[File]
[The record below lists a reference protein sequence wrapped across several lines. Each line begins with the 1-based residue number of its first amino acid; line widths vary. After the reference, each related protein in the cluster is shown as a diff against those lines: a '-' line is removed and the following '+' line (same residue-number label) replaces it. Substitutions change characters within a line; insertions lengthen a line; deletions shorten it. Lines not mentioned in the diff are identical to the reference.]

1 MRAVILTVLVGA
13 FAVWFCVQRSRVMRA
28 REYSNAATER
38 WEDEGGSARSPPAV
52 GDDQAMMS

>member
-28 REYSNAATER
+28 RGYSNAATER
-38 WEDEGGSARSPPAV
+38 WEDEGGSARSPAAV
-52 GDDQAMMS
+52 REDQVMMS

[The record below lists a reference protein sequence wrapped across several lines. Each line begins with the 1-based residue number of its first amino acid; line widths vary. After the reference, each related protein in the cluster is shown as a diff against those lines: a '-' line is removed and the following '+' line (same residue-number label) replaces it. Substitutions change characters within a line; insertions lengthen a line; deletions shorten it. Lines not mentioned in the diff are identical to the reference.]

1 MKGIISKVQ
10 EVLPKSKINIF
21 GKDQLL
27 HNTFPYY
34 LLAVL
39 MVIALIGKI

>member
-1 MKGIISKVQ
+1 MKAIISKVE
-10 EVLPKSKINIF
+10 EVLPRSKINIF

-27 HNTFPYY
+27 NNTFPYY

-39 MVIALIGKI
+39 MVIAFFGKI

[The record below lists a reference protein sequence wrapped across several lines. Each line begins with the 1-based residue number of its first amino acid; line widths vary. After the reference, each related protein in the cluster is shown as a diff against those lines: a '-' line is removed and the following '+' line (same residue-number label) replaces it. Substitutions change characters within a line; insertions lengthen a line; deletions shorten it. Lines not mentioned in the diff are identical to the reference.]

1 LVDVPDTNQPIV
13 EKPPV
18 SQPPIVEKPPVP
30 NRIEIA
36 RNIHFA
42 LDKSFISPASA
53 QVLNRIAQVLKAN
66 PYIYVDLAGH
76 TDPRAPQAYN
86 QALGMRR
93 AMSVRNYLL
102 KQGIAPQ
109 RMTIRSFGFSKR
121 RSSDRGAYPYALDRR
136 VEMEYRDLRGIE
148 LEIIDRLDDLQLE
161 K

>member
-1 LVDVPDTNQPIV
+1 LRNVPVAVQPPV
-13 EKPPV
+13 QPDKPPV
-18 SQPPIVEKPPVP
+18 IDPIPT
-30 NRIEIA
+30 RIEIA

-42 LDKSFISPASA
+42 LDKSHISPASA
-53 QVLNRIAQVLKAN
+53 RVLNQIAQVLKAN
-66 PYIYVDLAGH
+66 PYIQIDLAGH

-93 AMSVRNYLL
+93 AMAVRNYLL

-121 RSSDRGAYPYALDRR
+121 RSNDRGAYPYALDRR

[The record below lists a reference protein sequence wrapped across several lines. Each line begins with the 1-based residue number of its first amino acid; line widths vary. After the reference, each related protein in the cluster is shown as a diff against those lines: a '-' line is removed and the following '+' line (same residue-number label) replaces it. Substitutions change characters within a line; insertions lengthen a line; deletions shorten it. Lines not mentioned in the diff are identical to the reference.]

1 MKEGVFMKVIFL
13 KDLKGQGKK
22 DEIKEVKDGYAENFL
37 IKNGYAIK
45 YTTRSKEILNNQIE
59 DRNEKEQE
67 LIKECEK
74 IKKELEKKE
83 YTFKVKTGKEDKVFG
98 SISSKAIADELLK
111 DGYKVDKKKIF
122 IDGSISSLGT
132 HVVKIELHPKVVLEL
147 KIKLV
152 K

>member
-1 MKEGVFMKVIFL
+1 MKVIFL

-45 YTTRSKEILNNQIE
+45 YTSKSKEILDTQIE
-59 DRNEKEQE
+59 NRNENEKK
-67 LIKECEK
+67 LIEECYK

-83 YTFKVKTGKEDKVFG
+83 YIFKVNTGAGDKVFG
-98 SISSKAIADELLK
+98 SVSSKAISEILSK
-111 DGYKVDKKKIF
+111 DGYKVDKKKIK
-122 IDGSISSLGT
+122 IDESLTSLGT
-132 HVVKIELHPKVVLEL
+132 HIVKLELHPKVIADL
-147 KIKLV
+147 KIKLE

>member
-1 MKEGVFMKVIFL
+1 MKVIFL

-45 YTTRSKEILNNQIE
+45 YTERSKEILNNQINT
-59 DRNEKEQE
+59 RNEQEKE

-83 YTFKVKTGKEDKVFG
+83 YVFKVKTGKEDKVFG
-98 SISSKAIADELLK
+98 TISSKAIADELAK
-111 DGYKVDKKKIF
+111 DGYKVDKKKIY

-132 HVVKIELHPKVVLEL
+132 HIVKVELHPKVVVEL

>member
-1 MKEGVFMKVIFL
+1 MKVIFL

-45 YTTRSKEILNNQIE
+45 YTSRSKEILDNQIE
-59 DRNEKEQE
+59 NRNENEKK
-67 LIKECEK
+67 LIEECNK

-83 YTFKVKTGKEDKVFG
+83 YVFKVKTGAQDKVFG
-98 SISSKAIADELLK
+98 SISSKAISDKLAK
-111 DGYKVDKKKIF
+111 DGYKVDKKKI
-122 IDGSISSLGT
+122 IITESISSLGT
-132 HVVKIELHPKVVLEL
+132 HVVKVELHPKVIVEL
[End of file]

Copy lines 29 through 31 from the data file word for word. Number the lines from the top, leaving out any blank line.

+39 MVIAFFGKI

[The record below lists a reference protein sequence wrapped across several lines. Each line begins with the 1-based residue number of its first amino acid; line widths vary. After the reference, each related protein in the cluster is shown as a diff against those lines: a '-' line is removed and the following '+' line (same residue-number label) replaces it. Substitutions change characters within a line; insertions lengthen a line; deletions shorten it. Lines not mentioned in the diff are identical to the reference.]

1 LVDVPDTNQPIV